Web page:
After H-1B visa, the Trump administration is once again going to rattle the technology industry – and this time, startup industry will receive the blow.
The US government is planning to cancel a program that would allow foreign entrepreneurs who launch startup companies in the U.S. to live in the country.
The program International Entrepreneur Rule would allow non-U.S. citizens who launched companies that won $100,000 in government grants or received $250,000 in venture capital investment to stay in the U.S. for a renewable 30-month term.
Finalized in the last days of the Obama administration, it was set to take effect July this year.
Now, the current government doesn’t seem to be interested in this Obama-era program and will delay it until next March as the Department of Homeland Security launches an additional review of the so-called “startup visa.” A notice the department issued indicates that in the interim the administration will propose rescinding the program.
Meanwhile, the business group has shown surprised and objections over the new decision.
“Big mistake. Immigrant entrepreneurs are job makers, not job takers,” said Steve Case, Founder of America Online and now chief executive officer of the Revolution LLC investment fund, in a Twitter statement.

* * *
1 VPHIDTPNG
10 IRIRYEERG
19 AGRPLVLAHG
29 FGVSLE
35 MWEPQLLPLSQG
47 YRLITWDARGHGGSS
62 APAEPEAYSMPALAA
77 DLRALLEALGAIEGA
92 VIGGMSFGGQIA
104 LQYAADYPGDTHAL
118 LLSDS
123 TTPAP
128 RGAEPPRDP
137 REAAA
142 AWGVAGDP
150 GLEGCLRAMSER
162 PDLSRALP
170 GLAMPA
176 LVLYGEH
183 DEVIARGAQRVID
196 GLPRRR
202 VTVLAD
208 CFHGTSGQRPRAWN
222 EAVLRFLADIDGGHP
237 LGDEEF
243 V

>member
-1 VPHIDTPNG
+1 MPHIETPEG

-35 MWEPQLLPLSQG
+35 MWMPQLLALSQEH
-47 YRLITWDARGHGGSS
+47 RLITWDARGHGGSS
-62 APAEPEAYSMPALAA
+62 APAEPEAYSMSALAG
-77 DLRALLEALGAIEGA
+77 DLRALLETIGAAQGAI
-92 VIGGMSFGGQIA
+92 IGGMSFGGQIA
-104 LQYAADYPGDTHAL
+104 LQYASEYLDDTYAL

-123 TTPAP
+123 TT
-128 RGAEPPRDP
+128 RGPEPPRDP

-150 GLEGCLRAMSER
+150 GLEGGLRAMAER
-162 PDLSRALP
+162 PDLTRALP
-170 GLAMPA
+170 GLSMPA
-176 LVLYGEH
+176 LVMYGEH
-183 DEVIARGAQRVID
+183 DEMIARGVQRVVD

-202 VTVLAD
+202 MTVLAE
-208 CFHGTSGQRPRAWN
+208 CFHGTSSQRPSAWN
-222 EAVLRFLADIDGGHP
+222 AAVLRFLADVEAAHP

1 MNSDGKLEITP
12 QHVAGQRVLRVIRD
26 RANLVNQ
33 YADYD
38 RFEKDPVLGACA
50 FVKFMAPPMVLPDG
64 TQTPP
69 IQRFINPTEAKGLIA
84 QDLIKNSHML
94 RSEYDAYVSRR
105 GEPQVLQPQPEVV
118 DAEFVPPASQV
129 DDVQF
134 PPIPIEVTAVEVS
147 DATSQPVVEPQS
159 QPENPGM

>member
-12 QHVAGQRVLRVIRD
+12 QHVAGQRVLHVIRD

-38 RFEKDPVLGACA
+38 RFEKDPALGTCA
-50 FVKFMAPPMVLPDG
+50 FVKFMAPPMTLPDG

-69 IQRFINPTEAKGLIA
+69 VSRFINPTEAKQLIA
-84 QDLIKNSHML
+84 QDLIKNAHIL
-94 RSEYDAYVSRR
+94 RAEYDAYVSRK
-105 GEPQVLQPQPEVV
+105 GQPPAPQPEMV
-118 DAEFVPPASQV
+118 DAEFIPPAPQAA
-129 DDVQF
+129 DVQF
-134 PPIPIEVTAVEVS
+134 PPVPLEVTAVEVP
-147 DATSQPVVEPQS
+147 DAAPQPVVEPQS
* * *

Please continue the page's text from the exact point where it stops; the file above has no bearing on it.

The National Venture Capital Association, an industry trade group, also criticized the step in a statement.
“At a time when countries around the world are doing all they can to attract and retain talented individuals to come to their shores to build and grow innovative companies, the Trump Administration is signaling its intent to do the exact opposite,” Bobby Franklin, president and CEO of the trade group said.
Last time, when the president announced the travel ban from six Muslim majority countries, it drew criticism from a wide range of companies, with more than 160 technology firms, including Amazon.com Inc., Facebook Inc., and Google corporate parent Alphabet Inc. Technology firms have also criticized the administration’s efforts to restrict access to H-1B visas for high-skilled workers.
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